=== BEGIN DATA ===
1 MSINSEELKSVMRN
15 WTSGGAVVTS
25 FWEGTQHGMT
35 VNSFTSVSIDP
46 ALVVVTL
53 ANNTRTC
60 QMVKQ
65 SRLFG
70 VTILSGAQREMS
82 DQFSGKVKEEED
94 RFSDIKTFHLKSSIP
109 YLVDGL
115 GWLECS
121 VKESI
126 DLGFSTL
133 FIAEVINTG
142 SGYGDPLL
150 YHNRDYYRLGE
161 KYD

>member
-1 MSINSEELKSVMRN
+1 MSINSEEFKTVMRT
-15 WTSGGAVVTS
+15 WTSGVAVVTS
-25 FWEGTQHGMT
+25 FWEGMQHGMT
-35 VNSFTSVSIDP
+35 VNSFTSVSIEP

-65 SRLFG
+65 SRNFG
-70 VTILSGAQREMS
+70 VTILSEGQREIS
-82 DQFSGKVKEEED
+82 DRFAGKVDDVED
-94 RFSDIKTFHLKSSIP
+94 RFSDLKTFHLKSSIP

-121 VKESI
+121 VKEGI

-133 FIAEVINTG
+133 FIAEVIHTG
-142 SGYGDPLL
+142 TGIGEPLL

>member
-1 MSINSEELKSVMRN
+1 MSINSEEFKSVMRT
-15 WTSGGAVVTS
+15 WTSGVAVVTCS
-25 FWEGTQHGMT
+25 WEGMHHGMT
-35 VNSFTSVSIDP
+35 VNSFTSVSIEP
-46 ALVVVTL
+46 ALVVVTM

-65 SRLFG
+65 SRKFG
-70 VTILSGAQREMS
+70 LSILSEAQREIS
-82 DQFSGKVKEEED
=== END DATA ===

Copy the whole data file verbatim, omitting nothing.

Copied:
1 MSINSEELKSVMRN
15 WTSGGAVVTS
25 FWEGTQHGMT
35 VNSFTSVSIDP
46 ALVVVTL
53 ANNTRTC
60 QMVKQ
65 SRLFG
70 VTILSGAQREMS
82 DQFSGKVKEEED
94 RFSDIKTFHLKSSIP
109 YLVDGL
115 GWLECS
121 VKESI
126 DLGFSTL
133 FIAEVINTG
142 SGYGDPLL
150 YHNRDYYRLGE
161 KYD

>member
-1 MSINSEELKSVMRN
+1 MSINSEEFKTVMRT
-15 WTSGGAVVTS
+15 WTSGVAVVTS
-25 FWEGTQHGMT
+25 FWEGMQHGMT
-35 VNSFTSVSIDP
+35 VNSFTSVSIEP

-65 SRLFG
+65 SRNFG
-70 VTILSGAQREMS
+70 VTILSEGQREIS
-82 DQFSGKVKEEED
+82 DRFAGKVDDVED
-94 RFSDIKTFHLKSSIP
+94 RFSDLKTFHLKSSIP

-121 VKESI
+121 VKEGI

-133 FIAEVINTG
+133 FIAEVIHTG
-142 SGYGDPLL
+142 TGIGEPLL

>member
-1 MSINSEELKSVMRN
+1 MSINSEEFKSVMRT
-15 WTSGGAVVTS
+15 WTSGVAVVTCS
-25 FWEGTQHGMT
+25 WEGMHHGMT
-35 VNSFTSVSIDP
+35 VNSFTSVSIEP
-46 ALVVVTL
+46 ALVVVTM

-65 SRLFG
+65 SRKFG
-70 VTILSGAQREMS
+70 LSILSEAQREIS
-82 DQFSGKVKEEED